…Where you go I will go, and where you stay I will stay. Your people will be my people and your God my God. Where you die I will die, and there I will be buried. May the Lord deal with me, be it ever so severely, if even death separates you and me.” Ruth 1:16-17
Imagine having to migrate to another country where you know no one and have very few, if any, resources. Now add to that a tragedy like the loss of a family member. You may think I’m talking about a current refugee or immigrant. That scenario could certainly describe many people today, especially refugees fleeing Ukraine.
But I’m actually thinking of the biblical account of Ruth. I’ve been drawn lately to this amazing story of loss, love, and loyalty.
There are so many layers to the story. But the one that sticks out for this edition of the Proclaimer is how Ruth, after the death of her father-in-law, her brother-in-law, and her husband, decides to leave her homeland and support her mother-in-law, Naomi, with everything within her. She turns her whole being from a place of hopelessness to the land, the people, and the Person of Hope (Ruth 1:16-18).
After one of the leaders and elders of the town of Bethlehem (Boaz) accepts her and lovingly helps and protects her (Ruth 2:8-13), she is welcomed into two families: 1) that of Boaz, Salmon, and going back to Judah (Ruth 4:11-12); and 2) that of the Jewish family!
This woman, who was once a stranger in a strange land, scrounging for food, becomes 1) the wife of one of the leaders and founders of Bethlehem; 2) the great grandmother of King David (Ruth 4:17-21); and, 3) part of the ancestral line of King Jesus!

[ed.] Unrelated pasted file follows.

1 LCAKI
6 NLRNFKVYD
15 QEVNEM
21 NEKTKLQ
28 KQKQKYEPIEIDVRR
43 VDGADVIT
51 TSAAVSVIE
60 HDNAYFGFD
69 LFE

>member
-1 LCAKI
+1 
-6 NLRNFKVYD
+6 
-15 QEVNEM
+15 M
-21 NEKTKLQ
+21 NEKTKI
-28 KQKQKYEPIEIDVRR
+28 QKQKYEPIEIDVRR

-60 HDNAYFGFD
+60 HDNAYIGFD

Today, thousands upon thousands of people are leaving their homelands and coming to the US with hope in their hearts. We have so many opportunities to share the beautiful love of Jesus and the message of the Gospel with the nations that have now become our neighbors. We are seeing a dramatic population increase in people of different nationalities who now make Virginia home.
Some good questions to ask ourselves both in ministry and personally:
- Are we receptive and open to approaching people from other nations to find out if they have any physical or spiritual needs?
- Are we as accepting of these as we are of those who are already part of our church family?
- Are we ready to introduce them to the Maker of each one of us…regardless of ethnicity? To tell them about Jesus, the only way to the Father—and prayerfully welcome them one day into the bigger family of God?
We need to remember that this is much bigger than just a country of origin or nationality. This has to do with eternity. By opening up our hearts and churches to the nations, we are actually paving the way for them to be welcomed into the family of God. What a blessing and celebration that happens every time someone accepts Jesus into his/her heart! Each new believer has the incredible privilege to be one of God’s children—joint-heirs with Jesus Christ—and we will forever be together as the family of God, worshiping and praising the King of kings (Rev. 7:9-10). ■